Reading recently about the conveyancer who was jailed for swindling his clients and the HMRC out of £352.5k worth of stamp duty land tax payments, reminded me just how property/mortgage fraud can come from all types of sources and through all kinds of different strategies.
Which client of Anthony Maragh would have thought for one second that he was creaming off thousands of pounds worth of stamp duty payments by lying about the true value of their properties? I expect not one at all – indeed, of all those practitioners who take part in a housing transaction, I’m pretty sure that clients would think the person least likely to be involved in any kind of fraud, would be the legal expert in all of this.
And yet, we should be reminded here that – wait for it – solicitors are also human beings and, regardless of them operating within the law, they are not immune to breaking it. In this case, and many others, the lure of money and the greed of individuals means that, regardless of the risk, there are always going to be those that can be tempted to break the law. Clearly, Maragh was one of those – and the fact he was willing to take the risk 43 times suggests he was prolific in carrying out such activity and thought himself immune to capture.
For advisers and clients, cases such as this will bring home the potential threat that can exist within a conveyancing transaction, especially if they have very little information about the conveyancer concerned, the firm they work for, their experience and their ability to carry out the work to a high standard. It stands to reason that clients are even less likely to have this knowledge, to have carried out such due diligence, and therefore be anywhere near 100% confident in their choice of individual/firm.
Add in the recommendation of a mortgage adviser though and, the fact that they would hopefully have used a distributor like ourselves who has carried out the necessary background checks (and then some) on the firm, and that level of client confidence should grow significantly. This is another reason why advisers are in the perfect position to offer that conveyancing recommendation and to hopefully help steer their clients away from those who may be intent on defrauding them.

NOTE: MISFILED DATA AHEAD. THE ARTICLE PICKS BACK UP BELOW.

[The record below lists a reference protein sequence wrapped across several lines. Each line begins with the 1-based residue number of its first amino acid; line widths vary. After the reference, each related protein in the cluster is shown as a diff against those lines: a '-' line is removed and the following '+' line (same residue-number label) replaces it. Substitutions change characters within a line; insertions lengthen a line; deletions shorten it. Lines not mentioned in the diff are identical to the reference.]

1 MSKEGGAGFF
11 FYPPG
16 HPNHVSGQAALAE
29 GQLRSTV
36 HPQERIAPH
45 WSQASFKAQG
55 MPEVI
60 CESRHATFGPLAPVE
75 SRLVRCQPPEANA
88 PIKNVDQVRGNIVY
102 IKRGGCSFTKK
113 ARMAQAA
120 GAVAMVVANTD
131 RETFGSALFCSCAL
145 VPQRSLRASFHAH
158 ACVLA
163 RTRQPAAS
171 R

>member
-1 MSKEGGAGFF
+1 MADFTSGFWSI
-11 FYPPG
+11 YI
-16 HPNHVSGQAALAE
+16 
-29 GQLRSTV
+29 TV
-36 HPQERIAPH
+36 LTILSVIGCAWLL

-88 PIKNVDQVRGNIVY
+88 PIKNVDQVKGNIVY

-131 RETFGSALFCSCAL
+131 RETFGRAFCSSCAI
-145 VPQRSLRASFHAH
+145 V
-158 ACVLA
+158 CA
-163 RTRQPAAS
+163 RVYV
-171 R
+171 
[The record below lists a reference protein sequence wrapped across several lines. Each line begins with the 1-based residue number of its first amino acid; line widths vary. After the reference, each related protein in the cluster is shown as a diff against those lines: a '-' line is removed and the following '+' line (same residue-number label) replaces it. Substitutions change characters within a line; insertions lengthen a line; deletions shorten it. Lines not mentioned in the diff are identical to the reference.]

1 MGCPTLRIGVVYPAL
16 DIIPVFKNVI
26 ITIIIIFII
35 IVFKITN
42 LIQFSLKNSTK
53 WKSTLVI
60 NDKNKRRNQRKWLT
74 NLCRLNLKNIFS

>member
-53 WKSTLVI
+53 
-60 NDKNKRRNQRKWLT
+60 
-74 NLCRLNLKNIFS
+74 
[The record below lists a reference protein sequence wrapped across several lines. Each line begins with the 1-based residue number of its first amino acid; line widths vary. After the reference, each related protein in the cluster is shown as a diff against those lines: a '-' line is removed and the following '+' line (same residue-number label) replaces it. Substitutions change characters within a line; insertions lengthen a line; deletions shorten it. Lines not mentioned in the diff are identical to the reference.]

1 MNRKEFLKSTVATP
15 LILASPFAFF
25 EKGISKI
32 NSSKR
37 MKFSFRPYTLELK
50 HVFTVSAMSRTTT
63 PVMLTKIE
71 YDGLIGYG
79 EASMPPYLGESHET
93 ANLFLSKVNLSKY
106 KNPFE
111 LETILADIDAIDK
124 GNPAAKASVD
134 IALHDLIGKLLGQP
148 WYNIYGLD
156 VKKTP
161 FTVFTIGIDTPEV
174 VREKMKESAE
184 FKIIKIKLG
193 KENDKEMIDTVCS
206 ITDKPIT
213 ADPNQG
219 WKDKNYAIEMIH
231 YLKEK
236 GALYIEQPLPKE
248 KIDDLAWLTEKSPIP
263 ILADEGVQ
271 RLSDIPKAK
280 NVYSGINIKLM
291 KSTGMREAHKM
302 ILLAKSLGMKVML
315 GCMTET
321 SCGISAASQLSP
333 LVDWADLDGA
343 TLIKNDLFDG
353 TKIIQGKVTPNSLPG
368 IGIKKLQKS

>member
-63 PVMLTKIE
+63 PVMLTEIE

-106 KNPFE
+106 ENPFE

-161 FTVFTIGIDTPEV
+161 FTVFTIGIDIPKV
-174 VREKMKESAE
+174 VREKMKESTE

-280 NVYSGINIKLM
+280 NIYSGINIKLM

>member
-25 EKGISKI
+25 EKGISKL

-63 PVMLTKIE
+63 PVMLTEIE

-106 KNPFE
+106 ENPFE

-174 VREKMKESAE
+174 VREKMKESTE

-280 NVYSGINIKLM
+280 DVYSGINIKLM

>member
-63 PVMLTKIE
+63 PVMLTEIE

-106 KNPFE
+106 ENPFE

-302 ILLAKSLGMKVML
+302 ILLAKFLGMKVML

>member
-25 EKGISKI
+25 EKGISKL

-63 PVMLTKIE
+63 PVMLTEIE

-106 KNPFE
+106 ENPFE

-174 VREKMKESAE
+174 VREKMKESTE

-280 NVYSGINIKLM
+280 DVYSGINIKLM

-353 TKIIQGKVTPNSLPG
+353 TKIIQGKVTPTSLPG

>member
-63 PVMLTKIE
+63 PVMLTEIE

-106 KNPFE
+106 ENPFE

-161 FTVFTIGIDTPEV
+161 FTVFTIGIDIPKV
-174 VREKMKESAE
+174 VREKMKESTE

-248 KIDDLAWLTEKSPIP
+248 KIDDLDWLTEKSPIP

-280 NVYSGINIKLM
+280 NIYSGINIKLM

In the narrative of mortgage fraud activity this particular case seems outside the norm because invariably we hear about individual ‘borrowers’ who have attempted to dupe and defraud lenders. However, the amount of times this type of fraud also requires a willing solicitor participant will be high and, as the industry takes the fight back to the fraudsters and all participants, we have seen a far greater number of cases in which the solicitor is not just complicit but actively at the centre of the fraud.
It is obviously heartening to see the work being carried out to stop such fraud but it’s also the case that while we are talking about such serious sums of money, the temptation will always exist. Therefore, advisers who actively involve themselves in the conveyancing process will be doing much to ward off the fraud threat, especially when using a distributor who is continually carrying out this sort of work with its panel firms to ensure there is no chance of such activity. For the broker the effort will be minimal, however for the client the peace of mind will be significant.
Harpal Singh is managing director of BrokerConveyancing.co.uk